15 August 2012
The US Court of Appeals for the Ninth Circuit ruled that construction of the 370MW (AC) Ivanpah Solar Electric Generating Station can proceed as planned, thus upholding a lower court ruling against the Western Watersheds Project (WWP), which filed a suit in January 2011 to stop the project because the site, which is located in Southern California’s Mojave Desert, is habitat for the desert tortoise.
Last week, the project’s developer BrightSource Energy announced the project had hit the halfway mark with more than 2,100 construction workers and project support staff on-site and that it was on track to begin delivering power in 2013. The $2.2 billion project is backed by a $1.6 billion loan guarantee from the US Department of Energy (DOE). Equity investors in the project include NRG Energy Inc. and Google Inc. Bechtel Power Corp. is the project’s engineering and construction contractor.
The 370 (net) MW Ivanpah solar power facility is located on approximately 3500 acres of federal land in California’s Mojave Desert managed by the US Department of the Interior‘s Bureau of Land Management (BLM). The three individual power plants at Ivanpah will feature BrightSource Energy’s solar thermal power tower technology to produce clean, renewable energy from the sun. When completed in 2013, the facility will nearly double the amount of solar thermal electricity produced in the US.
Power generated from the plants will be sold under separate contracts with Pacific Gas and Electric (PG&E) and Southern California Edison (SCE). The first unit will begin supplying power to PG&E in mid-2013, with units two and three delivering power to Southern California and PG&E respectively by late of 2013. In total, the project will power more than 140,000 homes and businesses in California. Ivanpah will help its customers PG&E and SCE meet the state of California’s Renewable Portfolio Standard (RPS) requirements, legislation requiring each investor-owned utility to procure 33 percent of its energy portfolio from renewable resources by 2020.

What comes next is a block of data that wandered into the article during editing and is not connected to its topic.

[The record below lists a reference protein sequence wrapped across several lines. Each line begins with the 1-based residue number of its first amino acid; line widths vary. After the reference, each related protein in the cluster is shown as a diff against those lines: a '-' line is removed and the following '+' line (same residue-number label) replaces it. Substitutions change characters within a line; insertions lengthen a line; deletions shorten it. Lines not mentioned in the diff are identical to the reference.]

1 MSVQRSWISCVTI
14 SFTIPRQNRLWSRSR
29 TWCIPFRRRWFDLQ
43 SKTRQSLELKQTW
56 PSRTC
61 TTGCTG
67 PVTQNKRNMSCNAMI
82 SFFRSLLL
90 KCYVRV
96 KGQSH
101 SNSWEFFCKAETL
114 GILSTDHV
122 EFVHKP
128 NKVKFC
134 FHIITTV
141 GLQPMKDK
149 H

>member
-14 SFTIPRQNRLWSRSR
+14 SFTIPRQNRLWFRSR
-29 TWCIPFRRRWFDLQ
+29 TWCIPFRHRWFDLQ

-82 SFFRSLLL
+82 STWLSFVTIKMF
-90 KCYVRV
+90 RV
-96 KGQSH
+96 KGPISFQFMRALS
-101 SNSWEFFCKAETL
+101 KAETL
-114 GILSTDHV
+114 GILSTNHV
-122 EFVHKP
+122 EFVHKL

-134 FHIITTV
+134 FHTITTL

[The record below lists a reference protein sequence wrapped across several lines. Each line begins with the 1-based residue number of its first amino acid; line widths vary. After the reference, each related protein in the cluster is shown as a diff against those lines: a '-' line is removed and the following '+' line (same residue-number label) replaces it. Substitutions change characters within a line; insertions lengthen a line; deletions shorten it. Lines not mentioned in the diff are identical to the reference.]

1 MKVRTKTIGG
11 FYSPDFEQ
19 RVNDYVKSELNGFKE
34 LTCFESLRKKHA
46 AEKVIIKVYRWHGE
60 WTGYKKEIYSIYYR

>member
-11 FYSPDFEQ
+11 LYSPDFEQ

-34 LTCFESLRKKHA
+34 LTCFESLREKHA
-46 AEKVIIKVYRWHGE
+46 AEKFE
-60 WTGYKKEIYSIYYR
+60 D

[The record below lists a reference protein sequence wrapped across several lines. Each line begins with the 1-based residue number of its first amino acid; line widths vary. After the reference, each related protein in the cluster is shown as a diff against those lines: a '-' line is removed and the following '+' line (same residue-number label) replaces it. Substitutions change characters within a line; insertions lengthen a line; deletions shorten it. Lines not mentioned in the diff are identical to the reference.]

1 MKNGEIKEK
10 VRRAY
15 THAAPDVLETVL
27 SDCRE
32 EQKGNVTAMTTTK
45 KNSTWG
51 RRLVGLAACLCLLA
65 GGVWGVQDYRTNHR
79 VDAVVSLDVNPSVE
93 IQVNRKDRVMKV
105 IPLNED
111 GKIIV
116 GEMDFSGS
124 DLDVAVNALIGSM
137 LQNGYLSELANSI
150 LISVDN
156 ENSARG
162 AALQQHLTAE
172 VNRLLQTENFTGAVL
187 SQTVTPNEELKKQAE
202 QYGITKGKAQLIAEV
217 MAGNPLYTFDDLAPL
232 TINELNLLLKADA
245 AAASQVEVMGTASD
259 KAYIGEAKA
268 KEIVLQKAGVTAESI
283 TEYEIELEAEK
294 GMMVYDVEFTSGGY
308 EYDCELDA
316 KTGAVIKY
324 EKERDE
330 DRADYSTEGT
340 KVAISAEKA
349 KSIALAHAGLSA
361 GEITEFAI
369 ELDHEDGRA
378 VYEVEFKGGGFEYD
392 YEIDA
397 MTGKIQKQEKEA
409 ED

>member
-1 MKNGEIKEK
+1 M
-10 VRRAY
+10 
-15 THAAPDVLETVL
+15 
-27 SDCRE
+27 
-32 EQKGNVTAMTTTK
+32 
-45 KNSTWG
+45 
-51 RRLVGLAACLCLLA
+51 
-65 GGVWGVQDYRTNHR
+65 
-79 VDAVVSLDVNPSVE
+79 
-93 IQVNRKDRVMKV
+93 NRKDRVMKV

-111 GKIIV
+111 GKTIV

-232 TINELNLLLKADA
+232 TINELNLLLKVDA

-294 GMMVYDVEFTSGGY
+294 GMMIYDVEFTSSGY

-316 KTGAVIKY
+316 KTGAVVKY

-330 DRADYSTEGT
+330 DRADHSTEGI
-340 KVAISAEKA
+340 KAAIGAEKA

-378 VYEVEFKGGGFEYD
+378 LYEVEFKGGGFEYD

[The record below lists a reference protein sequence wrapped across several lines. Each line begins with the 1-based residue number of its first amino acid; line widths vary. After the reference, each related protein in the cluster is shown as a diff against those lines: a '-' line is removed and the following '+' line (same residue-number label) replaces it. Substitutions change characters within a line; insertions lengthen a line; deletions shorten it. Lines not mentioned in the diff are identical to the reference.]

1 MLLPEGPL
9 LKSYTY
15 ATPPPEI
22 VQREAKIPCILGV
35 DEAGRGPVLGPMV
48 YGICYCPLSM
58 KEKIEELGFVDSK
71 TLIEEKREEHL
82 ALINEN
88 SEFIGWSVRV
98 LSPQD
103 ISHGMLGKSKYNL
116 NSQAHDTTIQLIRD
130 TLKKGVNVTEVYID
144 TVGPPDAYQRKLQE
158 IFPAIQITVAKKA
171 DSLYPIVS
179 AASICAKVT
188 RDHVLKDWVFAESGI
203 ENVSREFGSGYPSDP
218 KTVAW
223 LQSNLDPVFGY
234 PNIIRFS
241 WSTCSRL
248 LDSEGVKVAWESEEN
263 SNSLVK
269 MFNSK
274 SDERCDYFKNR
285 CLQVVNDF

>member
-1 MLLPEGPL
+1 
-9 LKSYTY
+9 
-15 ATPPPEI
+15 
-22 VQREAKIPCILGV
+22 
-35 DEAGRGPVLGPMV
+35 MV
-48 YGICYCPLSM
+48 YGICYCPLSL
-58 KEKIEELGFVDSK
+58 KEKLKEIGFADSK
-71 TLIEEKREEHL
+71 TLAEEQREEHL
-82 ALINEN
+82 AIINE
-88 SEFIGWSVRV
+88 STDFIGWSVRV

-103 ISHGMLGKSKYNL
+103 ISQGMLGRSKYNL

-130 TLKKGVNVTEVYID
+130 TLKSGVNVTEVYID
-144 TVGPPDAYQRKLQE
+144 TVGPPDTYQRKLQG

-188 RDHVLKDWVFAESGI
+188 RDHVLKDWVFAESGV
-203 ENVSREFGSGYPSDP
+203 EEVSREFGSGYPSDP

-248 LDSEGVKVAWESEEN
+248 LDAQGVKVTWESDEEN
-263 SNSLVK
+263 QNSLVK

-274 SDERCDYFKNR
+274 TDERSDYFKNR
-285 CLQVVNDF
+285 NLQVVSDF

The $2.2 billion project’s engineering and construction contractor Bechtel has retained over 2000 construction workers to build the plant, in addition to the more than 100 engineering and support staff on site. Bechtel signed a project labor agreement with the State Building and Construction Trades Council of California (SBCTC) and the Building & Construction Trades Council of San Bernardino and Riverside counties to ensure that California‘s local workforce benefits from the project. The project requires the work of skilled craft workers and engineers from a wide variety of trades and disciplines, including pipefitters, millwrights, carpenters, electricians, laborers and civil engineers.
The project will provide $400 million in local and state tax revenues, and produce $650 million in wages, over its first 30-year life. The majority of the project’s supply chain is being sourced domestically across 17 US states, driving investments throughout the country and creating additional jobs in other areas that have been adversely affected by the economic downturn.